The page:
I almost feel bad reviewing this. I was never meant to read Later On We’ll Conspire. This was not written with me in mind. Before I read this, I didn’t even know there was such a thing as “Clean, Closed-Door Romance.” I have a friend who enjoys using his book club picks to specifically annoy me, and so here we are. His mission is accomplished.
I have two major issues with the way Later On We’ll Conspire is written.
The first is that what the author terms “clean” I would term “repressed.” The author takes numerous shots at Hallmark movies, which are actually clean, for being slow and boring and ending with a single kiss. I can’t believe I’m going to defend Hallmark movies, but most Hallmark romances depict a story of one or two potential romantic partners slowly opening their hearts to each other. The kiss at the end is symbolic that they have accepted their romantic love.
Kissing in this book is sex without saying sex. The characters are constantly looking at each others’ bodies and talking about how physically attractive they find one another. How various stray touches drive them wild. How each kiss is a mind shattering, unforgettable, ecstasy-filled experience that sure sounds a lot like another experience the human body is capable of producing. Hallmark doesn’t have a lot of movies about Christmas flings not because Hallmark is boring (I mean it is, but) because if you want to focus on the nonsexual aspects of romance then you have to…you know…do that. The characters in this book come across as horny teenagers, too nervous to go to second base simply because it’s taboo, even though there is really no reason for it to be taboo for them. They are adults in their late 20’s who made out on an escalator within 10-minutes of meeting. Also they melt a guy’s face and I think his genitals with acid. Then they share a joke over his corpse. You know, clean. Real wholesome, family friendly stuff. They kill…literally…dozens of people by the way, but that was just the most egregious.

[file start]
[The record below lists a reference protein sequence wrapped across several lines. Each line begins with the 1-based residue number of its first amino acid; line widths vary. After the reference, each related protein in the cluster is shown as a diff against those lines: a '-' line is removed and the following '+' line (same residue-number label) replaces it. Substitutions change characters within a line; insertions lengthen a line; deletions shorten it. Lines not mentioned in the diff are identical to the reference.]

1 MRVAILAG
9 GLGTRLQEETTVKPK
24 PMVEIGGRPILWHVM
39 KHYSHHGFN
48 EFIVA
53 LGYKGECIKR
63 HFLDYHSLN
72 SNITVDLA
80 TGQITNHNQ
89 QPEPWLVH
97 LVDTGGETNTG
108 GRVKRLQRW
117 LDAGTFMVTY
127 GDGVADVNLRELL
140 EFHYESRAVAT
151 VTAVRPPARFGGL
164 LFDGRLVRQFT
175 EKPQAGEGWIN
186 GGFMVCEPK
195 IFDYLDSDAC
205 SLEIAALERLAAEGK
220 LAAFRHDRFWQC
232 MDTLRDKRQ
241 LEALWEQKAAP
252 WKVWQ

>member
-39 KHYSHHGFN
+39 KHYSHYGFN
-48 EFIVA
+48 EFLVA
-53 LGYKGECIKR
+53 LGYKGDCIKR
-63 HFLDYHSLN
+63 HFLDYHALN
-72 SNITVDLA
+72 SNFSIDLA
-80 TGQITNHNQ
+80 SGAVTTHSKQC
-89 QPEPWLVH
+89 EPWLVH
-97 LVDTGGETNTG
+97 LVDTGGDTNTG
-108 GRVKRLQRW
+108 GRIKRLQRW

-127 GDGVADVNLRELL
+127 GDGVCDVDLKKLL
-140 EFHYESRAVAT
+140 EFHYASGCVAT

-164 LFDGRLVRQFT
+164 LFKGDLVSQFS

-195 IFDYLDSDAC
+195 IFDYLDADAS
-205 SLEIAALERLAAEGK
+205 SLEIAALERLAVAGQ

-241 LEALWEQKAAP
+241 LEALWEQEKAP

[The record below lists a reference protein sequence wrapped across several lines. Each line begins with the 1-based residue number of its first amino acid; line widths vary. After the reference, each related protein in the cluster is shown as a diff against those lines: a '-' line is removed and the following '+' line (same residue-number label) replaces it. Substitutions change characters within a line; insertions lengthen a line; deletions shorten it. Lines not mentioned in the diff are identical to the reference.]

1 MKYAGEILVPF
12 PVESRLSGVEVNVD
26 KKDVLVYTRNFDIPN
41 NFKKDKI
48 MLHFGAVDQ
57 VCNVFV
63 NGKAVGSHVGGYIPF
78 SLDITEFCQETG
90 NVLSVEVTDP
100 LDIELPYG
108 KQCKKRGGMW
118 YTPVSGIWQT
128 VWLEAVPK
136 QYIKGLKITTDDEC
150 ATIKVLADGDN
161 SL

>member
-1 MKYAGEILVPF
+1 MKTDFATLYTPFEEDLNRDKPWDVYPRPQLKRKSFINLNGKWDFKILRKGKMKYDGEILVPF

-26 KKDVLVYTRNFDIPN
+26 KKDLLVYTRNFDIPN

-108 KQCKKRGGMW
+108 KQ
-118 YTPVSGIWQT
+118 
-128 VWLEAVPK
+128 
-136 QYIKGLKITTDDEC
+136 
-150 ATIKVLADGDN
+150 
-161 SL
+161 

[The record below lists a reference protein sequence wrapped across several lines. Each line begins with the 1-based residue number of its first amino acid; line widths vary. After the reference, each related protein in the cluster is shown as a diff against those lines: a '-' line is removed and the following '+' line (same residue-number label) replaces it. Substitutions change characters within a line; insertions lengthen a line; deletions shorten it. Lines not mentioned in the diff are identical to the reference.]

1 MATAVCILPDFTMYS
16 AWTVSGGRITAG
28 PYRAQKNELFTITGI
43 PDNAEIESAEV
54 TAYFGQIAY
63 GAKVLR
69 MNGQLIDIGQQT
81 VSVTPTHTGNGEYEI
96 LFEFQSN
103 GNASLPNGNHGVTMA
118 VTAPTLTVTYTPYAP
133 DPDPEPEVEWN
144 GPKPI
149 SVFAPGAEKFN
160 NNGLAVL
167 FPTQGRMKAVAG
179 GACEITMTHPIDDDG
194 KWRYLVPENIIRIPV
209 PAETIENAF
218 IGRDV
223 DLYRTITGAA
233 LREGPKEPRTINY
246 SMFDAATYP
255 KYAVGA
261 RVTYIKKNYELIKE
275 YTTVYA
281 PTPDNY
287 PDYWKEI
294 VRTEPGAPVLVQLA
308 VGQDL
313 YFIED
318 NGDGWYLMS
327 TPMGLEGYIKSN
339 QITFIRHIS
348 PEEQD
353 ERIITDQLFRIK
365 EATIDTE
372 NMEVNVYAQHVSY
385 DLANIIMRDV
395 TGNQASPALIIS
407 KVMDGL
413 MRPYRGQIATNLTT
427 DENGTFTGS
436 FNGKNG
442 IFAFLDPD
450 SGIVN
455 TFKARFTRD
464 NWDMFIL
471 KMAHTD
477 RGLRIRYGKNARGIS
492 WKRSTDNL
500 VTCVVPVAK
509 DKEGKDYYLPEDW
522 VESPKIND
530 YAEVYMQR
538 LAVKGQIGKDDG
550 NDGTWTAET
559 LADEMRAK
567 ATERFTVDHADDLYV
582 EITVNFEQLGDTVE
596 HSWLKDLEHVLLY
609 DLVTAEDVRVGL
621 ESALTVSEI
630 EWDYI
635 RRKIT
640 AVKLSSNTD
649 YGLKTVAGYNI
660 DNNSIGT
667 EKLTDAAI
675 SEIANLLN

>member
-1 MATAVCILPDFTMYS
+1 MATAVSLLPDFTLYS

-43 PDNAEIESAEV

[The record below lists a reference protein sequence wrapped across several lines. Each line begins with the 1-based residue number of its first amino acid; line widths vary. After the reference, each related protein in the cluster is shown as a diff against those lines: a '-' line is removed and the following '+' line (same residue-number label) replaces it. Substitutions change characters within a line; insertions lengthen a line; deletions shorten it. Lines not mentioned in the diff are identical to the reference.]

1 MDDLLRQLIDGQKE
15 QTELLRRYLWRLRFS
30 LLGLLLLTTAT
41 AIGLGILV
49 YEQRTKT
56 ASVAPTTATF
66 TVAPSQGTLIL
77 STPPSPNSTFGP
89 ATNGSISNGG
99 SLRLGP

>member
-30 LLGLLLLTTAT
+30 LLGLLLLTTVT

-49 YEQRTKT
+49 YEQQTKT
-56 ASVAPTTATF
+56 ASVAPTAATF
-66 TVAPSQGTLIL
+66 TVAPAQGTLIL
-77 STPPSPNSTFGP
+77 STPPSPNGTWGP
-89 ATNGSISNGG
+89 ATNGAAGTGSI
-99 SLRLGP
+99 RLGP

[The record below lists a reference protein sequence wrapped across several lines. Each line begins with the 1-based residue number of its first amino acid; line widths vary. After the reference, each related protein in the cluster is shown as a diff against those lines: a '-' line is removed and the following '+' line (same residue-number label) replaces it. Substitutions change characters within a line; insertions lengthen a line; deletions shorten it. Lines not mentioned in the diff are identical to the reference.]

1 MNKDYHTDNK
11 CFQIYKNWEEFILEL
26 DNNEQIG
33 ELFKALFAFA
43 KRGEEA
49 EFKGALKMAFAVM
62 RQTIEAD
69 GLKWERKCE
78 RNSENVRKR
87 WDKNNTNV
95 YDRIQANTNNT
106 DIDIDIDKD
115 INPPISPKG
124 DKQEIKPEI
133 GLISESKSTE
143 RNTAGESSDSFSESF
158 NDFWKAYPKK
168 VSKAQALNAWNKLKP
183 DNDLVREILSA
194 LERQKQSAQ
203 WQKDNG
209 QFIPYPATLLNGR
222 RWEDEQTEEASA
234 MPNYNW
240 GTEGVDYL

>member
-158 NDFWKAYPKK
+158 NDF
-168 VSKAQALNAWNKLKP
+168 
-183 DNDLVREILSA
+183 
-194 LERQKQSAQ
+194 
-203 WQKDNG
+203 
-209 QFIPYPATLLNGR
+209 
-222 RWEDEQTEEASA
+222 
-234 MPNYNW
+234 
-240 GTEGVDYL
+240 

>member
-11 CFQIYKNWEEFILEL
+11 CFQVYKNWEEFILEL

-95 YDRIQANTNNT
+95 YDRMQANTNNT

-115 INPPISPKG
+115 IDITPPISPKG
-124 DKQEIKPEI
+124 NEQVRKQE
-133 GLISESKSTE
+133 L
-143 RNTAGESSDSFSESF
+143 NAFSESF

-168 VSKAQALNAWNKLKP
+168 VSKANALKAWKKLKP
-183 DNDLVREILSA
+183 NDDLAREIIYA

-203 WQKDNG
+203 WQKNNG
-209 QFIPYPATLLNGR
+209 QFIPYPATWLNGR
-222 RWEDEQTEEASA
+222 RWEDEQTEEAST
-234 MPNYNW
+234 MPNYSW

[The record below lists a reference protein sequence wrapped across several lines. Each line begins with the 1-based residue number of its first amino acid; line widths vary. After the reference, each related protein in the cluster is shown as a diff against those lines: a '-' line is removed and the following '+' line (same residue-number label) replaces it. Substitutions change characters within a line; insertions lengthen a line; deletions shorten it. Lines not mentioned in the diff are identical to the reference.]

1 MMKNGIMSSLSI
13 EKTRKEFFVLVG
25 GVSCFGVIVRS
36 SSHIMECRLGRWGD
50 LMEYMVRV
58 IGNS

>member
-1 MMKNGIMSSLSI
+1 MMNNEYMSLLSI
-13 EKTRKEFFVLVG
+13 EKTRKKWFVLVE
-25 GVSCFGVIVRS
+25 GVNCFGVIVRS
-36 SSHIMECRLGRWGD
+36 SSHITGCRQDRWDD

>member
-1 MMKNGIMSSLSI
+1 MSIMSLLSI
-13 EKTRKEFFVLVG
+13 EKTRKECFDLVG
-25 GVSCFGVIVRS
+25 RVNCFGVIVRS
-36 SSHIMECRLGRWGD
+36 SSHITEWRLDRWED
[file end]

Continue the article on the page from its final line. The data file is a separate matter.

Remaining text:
The second major issue that I have with this book is the use of the first person. If you’re going to write a book with threeish perspectives, especially three perspectives that shift several times per chapter, then it is confusing to the reader for multiple people to share the pronoun “I”. “I” is typically a singular narrator. Each perspective switch is preceded with a heading indicating which character will now be “I” but it’s not enough to prevent a reader’s brain from needing a few paragraphs to recalibrate. It was jarring when perspectives were shifting each chapter, it became annoying when the perspectives starting switching within a chapter.
Content and Ideas (3/5) – The plot is great on paper. A secret agent winds up in a picturesque small town for Christmas. The traditional Hallmark movie sweetness is soon interrupted by gun battles and fisticuffs. It’s an idea with a lot of potential, but Later On We’ll Conspire falls flat in execution.
Organization (2/5) – Later On We’ll Conspire is all over the place. I’m not a fan of the way it constantly shifts perspectives, setting, and tone. It is meant to be a wild ride, but with every twist and turn easily decipherable from the first few chapters the reader spends a lot of time waiting for the characters to catch up.
User of Language (2/5) – Nate disagrees with me on this one, but I believe that the use of the first person perspective was a complete misfire for this story. I’m sure it is grammatically acceptable, but it is confusing and straight up silly at points.
Personal Preference (3/5) – In spite of the aspects that truly did not work for me, Later On We’ll Conspire was a light read. I never dreaded picking it up. I can’t say that I would ever have gone out of my way to read this if it wasn’t for the podcast, but it makes for perfectly fine airplane reading.
Recommendation Strength (3/5) – I don’t understand the appeal of the “Clean”, “Closed Door” romance. My inability to understand it doesn’t mean that it doesn’t have a devoted audience, though. If you are the type of person who has some idea what those terms mean in reference to romance literature then you may well like this book.